Fri, Mar 22, 2019 - Page 12 News List

Q1 GDP likely to contract slightly, Cathay Financial

By Kao Shih-ching  /  Staff reporter

The nation’s GDP is forecast to contract by 0.1 percent this quarter from last quarter due to lackluster exports, but the economy would resume growth next quarter on the back of strong investments, Cathay Financial Holding Co (國泰金控) said on Wednesday.

The projection was in contrast to the Directorate-General of Budget, Accounting and Statistics’ (DGBAS) forecast last month of a quarterly increase of 0.57 percent in GDP.

“We are less upbeat than the statistics agency,” Hsu Chih-chiang (徐之強), an economics professor at National Central University who led a research team commissioned by Cathay Financial, told a news conference in Taipei.

“Exports retreated bigger than expected in the first two months, which implied that the statistics agency might need to correct its forecast,” he said.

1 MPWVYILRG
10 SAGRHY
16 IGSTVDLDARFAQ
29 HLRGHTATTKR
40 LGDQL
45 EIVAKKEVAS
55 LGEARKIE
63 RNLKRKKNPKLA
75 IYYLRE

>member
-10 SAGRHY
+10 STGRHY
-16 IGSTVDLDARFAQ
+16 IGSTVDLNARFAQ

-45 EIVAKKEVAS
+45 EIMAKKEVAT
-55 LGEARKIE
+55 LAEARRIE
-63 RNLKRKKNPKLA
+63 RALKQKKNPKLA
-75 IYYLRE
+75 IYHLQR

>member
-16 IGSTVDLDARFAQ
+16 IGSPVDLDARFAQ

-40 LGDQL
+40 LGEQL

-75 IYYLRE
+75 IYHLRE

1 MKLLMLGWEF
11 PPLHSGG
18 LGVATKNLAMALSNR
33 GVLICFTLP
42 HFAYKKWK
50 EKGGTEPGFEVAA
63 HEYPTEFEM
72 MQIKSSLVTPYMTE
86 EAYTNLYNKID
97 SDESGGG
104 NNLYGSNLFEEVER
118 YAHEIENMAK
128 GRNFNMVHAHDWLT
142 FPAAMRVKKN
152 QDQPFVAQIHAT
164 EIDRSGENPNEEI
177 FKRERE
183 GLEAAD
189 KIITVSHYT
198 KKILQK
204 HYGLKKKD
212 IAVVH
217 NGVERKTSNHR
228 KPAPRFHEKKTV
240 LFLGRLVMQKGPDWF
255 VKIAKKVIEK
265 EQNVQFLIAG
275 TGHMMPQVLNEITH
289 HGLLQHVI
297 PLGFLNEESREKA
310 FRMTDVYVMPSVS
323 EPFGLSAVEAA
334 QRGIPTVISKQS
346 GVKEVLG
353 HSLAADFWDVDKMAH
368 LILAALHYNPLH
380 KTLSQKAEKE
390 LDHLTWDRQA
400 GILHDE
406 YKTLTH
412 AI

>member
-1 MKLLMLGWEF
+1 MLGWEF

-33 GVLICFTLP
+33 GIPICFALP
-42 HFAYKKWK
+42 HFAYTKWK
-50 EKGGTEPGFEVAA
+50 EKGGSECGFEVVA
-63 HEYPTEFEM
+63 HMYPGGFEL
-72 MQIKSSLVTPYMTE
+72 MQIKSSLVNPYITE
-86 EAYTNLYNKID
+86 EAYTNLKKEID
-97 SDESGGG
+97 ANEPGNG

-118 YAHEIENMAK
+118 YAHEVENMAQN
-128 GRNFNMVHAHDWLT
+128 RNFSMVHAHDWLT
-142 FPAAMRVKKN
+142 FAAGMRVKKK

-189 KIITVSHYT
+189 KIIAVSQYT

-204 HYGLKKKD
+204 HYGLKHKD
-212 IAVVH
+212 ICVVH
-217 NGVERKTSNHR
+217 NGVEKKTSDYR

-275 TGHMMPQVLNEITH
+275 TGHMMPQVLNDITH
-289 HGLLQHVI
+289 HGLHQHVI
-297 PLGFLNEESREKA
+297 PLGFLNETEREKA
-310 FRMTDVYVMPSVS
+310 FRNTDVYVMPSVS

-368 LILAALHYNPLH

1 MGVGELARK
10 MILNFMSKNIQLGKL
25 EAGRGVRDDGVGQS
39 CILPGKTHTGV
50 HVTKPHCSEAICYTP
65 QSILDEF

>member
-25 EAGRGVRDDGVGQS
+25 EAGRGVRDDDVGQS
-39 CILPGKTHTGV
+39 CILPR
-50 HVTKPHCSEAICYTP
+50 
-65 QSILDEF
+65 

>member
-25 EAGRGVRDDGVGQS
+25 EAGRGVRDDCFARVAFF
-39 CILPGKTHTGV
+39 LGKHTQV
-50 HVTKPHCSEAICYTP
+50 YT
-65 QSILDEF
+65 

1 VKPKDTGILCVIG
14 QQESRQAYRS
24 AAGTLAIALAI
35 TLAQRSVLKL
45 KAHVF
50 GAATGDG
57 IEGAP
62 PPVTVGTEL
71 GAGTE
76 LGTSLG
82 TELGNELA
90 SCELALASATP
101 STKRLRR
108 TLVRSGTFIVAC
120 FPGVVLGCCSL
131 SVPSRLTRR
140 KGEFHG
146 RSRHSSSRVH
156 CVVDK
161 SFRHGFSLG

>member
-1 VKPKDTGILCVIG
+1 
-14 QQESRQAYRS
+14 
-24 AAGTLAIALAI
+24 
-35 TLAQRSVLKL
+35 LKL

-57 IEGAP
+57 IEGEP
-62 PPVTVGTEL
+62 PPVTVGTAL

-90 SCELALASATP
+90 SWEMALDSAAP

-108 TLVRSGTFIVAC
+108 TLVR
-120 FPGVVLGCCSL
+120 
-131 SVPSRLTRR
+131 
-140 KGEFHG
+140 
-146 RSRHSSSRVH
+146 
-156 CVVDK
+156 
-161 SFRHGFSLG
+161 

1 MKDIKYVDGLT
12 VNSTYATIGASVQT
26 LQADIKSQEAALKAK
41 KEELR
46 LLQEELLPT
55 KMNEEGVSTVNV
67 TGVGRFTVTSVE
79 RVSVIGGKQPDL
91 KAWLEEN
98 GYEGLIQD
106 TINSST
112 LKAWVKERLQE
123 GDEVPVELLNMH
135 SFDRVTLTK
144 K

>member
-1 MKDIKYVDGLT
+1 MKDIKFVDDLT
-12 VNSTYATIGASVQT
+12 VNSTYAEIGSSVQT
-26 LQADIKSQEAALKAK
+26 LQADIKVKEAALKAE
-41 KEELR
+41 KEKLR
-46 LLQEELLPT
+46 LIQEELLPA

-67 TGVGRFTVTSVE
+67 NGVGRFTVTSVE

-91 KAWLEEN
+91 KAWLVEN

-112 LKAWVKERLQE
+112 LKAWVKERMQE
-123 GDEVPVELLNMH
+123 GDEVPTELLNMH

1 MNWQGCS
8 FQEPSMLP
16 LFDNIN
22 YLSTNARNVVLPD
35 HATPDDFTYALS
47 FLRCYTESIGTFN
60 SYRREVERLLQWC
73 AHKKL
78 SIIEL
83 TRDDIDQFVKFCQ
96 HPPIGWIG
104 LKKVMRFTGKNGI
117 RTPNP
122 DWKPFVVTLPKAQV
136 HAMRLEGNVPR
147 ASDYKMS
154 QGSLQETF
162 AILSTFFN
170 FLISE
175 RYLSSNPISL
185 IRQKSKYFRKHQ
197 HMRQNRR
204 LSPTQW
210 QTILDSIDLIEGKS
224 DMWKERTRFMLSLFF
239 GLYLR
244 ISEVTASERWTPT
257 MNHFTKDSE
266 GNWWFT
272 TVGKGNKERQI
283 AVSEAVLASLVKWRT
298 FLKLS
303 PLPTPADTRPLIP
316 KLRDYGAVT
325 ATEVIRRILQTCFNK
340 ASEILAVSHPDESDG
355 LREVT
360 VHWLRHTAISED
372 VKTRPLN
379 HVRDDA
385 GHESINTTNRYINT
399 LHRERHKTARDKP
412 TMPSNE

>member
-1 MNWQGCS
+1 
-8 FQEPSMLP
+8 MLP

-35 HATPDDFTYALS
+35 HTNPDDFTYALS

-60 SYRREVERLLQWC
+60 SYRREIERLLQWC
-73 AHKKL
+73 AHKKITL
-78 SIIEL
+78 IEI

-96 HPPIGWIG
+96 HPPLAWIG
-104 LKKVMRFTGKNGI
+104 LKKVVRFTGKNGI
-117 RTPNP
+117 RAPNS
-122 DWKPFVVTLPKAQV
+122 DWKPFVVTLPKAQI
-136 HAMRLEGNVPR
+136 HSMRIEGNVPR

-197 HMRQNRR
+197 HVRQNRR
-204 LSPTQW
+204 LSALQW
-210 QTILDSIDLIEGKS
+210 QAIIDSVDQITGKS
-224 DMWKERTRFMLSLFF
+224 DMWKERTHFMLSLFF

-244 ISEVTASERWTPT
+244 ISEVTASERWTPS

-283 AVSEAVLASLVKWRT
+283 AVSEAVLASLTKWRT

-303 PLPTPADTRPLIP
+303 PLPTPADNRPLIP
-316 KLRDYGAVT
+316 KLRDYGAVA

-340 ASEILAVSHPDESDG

DGBAS predicted that first quarter exports would drop 2.81 percent year-on-year, but exports in the first two months already plunged 4.1 percent from the same period last year, he said.

“It is very difficult for exports to take a turn for the better this month, as exports in March last year hit US$29.98 billion, a record high for a single month,” Hsu said.

Taiwan’s exports last month contracted for the fourth consecutive month, showing the biggest annual decline of 8.8 percent over the past year, Ministry of Finance data showed.

Although the fractional decline in GDP could be a warning for the business cycle given that the nation has not seen quarterly declines in GDP for a few years, Hsu told the Taipei Times that he was not worried, as his team expects the economy to rebound next quarter with a quarterly growth of 0.61 percent.

“We do not expect Taiwan’s exports to improve in the following quarters amid uncertainties such as the US-China trade disputes or a hard Brexit, but the nation’s economy could be fueled by strong public and private investments,” Hsu said.

Cathay Financial forecast investment in Taiwan to grow 3.5 percent from last year, compared with the government’s 5 percent forecast.

The central bank would keep benchmarks rates unchanged this year, it said.

“If Taiwan’s GDP declines year-on-year for two quarters in a row, it is possible that the central bank would consider cutting the benchmark rates, but we think this is not likely to happen,” Hsu said.

Cathay Financial retained its GDP growth forecast for the year of 2.2 percent, he said.

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